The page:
The late reprise of "Dulcinea", followed by the reprise of "Man of La Mancha."
"The Impossible Dream", in which Don Quixote expresses his inherent desire to make the world a better place, even if it's impossible. It's customary to applaud and cry during this song.
Even The Duke sings along to the final reprise of "The Impossible Dream."
There's also Cervantes' speech in the prison. He's being mocked for being a poet and refusing to see "life as it really is." He responds:
I have lived for over forty years, and I've seen life as it is. Pain. Misery. Cruelty beyond belief. I've heard all the voices of God's noblest creature. Moans from bundles of filth in the street. I've been a soldier and a slave. I've seen my comrades fall in battle, or die more slowly under the lash in Africa. I've held them at the last moment. These were men who saw life as it is. Yet they died despairing. No glory, no brave last words. Only their eyes, filled with confusion... questioning why. I do not think they were asking why they were dying... but why they had never lived. When life itself seems lunatic, who knows where madness lies? To surrender dreams, this may be madness. To seek treasure where there is only trash... too much sanity may be madness! Perhaps to be practical is madness. And maddest of all... to see life as it is and not as it should be! I am I, Don Quixote/The lord of La Mancha/Destroyer of evil am I/I will march to the sound/Of the trumpets of glory/Forever to conquer or die!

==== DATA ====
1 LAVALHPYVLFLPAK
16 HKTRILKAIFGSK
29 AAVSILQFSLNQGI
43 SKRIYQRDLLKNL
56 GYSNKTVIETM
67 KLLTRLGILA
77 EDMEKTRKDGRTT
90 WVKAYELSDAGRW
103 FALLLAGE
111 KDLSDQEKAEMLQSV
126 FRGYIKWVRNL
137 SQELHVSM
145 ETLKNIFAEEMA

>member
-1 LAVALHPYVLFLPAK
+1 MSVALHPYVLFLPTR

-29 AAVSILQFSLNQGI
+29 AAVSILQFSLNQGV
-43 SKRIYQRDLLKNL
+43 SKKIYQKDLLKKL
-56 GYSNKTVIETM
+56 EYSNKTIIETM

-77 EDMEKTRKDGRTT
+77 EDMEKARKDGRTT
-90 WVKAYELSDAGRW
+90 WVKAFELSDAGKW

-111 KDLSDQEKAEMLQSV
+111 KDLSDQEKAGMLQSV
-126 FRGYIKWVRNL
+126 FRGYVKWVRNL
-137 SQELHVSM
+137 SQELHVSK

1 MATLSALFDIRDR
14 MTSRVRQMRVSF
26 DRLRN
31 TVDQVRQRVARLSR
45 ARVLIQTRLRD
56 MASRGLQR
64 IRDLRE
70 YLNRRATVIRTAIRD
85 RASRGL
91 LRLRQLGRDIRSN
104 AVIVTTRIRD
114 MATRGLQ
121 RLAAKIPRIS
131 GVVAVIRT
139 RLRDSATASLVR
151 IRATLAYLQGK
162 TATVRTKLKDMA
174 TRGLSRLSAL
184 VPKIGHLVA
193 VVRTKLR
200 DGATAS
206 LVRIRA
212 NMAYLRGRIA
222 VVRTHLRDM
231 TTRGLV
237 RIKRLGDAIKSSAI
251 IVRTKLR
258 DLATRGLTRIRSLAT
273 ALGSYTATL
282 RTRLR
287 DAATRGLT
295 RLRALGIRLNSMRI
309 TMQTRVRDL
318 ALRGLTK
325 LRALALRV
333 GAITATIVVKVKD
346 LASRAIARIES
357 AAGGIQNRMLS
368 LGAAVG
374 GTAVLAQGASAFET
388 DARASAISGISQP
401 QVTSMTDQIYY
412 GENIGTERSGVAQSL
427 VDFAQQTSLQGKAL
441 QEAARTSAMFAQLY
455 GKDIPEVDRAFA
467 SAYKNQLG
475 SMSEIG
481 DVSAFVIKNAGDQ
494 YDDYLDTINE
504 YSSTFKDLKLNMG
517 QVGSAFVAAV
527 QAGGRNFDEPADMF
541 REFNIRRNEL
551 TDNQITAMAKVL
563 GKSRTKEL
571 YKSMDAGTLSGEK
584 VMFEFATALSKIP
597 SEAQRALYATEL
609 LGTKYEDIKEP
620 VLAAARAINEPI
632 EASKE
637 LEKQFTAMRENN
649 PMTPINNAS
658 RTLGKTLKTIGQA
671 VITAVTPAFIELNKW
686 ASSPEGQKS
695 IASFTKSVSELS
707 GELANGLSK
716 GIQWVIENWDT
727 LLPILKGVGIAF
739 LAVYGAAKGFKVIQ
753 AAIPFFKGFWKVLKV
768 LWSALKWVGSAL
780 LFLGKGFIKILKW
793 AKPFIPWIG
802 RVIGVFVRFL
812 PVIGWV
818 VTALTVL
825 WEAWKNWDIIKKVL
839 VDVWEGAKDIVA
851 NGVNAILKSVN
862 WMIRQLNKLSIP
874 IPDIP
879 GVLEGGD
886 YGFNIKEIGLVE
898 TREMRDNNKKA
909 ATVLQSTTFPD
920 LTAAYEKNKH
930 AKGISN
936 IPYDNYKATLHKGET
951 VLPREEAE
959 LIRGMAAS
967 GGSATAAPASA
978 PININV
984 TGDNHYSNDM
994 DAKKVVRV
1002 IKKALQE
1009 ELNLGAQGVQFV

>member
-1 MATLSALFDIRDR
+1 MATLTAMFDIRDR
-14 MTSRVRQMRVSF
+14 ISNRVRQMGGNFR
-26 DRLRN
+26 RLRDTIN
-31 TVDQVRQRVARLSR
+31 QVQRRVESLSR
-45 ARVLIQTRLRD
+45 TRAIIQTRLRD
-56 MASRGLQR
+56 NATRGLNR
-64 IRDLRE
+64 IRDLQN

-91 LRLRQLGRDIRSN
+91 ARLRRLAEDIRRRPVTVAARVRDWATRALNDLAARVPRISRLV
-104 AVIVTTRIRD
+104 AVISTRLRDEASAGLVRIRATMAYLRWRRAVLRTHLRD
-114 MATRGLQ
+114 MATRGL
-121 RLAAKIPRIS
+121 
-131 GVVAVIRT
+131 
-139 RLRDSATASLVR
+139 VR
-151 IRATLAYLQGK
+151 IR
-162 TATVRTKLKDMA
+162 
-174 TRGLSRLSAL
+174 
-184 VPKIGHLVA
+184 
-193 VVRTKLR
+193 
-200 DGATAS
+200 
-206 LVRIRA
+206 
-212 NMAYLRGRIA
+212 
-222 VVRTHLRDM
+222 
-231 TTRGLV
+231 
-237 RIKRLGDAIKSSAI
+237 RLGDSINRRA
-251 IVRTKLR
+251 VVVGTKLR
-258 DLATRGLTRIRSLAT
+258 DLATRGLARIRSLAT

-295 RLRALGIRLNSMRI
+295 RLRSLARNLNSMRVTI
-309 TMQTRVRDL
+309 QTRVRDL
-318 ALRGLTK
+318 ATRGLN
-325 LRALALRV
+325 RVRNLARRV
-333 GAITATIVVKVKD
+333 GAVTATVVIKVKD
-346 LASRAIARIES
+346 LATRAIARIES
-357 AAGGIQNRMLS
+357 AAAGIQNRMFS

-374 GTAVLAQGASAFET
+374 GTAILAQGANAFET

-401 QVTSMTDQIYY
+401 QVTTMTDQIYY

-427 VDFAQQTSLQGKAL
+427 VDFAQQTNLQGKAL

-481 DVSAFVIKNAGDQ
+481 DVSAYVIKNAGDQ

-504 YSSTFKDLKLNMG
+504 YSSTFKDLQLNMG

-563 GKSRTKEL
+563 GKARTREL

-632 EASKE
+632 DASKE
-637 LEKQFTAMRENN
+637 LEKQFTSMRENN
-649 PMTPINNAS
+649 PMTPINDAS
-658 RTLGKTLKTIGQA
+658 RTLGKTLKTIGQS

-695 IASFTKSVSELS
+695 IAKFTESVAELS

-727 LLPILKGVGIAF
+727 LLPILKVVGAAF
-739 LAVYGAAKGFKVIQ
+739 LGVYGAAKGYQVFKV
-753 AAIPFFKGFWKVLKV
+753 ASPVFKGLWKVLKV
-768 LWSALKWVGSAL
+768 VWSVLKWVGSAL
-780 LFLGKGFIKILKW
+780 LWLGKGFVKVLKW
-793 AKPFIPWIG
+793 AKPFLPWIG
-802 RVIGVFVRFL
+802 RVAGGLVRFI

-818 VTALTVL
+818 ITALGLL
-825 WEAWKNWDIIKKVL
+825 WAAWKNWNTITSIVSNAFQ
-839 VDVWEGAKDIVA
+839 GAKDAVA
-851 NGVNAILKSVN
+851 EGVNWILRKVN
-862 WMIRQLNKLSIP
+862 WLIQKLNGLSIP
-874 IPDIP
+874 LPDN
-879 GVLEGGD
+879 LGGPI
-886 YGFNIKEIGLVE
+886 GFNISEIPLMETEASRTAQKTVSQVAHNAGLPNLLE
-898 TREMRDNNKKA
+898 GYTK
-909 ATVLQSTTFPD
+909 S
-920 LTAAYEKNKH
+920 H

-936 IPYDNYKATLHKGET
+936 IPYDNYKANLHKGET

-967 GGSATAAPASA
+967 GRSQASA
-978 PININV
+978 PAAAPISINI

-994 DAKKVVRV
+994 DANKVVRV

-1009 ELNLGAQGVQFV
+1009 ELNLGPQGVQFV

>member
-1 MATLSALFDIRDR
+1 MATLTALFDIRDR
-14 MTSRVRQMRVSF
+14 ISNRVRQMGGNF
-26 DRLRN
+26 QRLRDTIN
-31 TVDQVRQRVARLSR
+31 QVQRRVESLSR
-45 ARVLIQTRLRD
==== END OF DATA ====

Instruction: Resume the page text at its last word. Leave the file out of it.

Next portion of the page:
Just like in the Crowning Moment of Funny, this is performed by a cell full of criminals. In the opening scene, they all seem to be completely without sympathy or hope, but as they perform the play they have the time of their lives and completely get swept away with the story. By the end of the play, they all seem to be genuinely inspired and content, even though they all will no doubt be awaiting torture or execution shortly.